voltage translation means, coupled between said input voltage and said common input to said plurality of current sources, for transforming said input voltage from a first voltage level to a second higher voltage level, for negating the effects of current source voltage and temperature biasing; and
wherein each of said plurality of current sources begins conducting current in response to an analog input voltage which exceeds its associated predetermined input voltage threshold, and provides an attenuated output current in proportion to said input voltage and as a function of said selected transfer function.
2. The circuit of claim 1 wherein said active element includes a transistor.
3. The circuit of claim 2 wherein the base of each of said transistors are commonly coupled and serve as the common control input to each of said transistors;
the collector of each of said transistors are commonly coupled and serve as the common current output; and
the emitters of each of said transistors are individually coupled to said means for establishing a selected transfer function and said means for establishing an associated input voltage threshold.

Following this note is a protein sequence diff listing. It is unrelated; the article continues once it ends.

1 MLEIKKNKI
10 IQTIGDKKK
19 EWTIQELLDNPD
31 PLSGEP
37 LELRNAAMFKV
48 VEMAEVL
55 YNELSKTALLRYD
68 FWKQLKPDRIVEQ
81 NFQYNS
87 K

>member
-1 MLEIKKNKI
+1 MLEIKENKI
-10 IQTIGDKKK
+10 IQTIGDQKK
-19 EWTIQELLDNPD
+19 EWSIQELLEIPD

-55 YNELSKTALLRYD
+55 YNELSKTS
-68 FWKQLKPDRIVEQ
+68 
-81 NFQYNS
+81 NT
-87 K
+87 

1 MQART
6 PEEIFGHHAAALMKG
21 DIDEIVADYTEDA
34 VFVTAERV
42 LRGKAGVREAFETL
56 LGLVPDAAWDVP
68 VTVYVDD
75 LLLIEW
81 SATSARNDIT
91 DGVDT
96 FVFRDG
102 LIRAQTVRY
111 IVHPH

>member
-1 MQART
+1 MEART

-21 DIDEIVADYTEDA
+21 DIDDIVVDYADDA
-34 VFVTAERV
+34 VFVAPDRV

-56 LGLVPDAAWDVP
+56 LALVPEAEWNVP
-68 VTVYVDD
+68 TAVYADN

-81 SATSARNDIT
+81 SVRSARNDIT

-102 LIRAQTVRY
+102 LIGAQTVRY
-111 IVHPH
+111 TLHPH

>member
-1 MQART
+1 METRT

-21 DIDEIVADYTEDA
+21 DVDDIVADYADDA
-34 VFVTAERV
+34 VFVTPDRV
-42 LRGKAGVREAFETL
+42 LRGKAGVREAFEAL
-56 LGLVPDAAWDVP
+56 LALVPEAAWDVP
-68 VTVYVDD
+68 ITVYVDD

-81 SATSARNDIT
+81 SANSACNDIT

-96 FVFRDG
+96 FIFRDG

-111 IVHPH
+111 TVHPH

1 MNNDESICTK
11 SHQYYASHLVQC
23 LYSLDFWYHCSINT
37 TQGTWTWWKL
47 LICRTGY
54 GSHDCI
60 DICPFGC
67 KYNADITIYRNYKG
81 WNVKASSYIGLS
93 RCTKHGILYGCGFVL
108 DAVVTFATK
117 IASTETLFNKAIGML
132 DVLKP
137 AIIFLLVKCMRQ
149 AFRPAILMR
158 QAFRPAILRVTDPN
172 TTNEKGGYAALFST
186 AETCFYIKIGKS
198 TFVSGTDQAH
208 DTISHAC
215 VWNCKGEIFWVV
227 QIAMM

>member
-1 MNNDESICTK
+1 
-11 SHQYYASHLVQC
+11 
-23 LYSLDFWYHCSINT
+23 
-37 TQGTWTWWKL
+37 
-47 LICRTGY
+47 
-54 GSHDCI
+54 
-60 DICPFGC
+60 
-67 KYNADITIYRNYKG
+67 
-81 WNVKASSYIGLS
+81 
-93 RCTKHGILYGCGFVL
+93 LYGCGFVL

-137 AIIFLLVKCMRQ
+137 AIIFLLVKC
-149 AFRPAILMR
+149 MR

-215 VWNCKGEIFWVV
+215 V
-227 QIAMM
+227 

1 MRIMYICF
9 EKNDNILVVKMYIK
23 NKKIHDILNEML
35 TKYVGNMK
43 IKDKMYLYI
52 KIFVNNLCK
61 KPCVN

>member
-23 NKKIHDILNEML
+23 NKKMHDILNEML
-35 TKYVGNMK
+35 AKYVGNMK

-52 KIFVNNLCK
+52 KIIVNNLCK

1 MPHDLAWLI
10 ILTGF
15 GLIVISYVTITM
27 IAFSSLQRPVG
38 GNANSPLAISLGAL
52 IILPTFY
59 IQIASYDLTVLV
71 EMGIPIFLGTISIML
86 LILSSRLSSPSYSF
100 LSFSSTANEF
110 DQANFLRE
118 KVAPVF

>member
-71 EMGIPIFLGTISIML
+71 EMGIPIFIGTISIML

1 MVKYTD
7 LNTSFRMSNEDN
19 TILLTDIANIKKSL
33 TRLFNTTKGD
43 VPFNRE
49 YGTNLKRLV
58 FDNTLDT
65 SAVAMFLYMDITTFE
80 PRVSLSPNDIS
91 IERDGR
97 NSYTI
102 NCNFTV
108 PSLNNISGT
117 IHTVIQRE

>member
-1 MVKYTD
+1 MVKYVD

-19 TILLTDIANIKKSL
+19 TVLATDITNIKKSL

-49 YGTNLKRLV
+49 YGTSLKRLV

4. The circuit of claim 2 wherein said transistor is a bipolar transistor.
5. The circuit of claim 1 further including a load transistor in series with said output current, for providing an attenuated output voltage.
6. The circuit of claim 1 wherein said means for establishing a selected transfer function includes resistor means in series with said common current output.
7. The circuit of claim 1 wherein said means for establishing said associated predetermined input voltage thresholds includes means for providing a succession of increasing voltage potentials.
8. The circuit of claim 7 wherein said means for providing a succession of increasing voltage potentials includes a plurality of resistors in series with a voltage source and ground.
9. A computational circuit for transforming an analog input voltage into an attenuated output current according to a selected transfer function, comprising:
a plurality of transistors, each transistor individually operative as a current source, each of said transistors including a base region coupled to the base regions of the other said transistors and operative as a common current source control input, each of said transistors also including a collector region coupled to the collector regions of the other said transistors and operative as a common current output, each of said plurality of transistors individually selectively energizable in succession by applying increasing magnitudes of input voltage to said common current source control input as said increasing magnitudes of input voltage exceed a predetermined input voltage threshold associated with each transistor;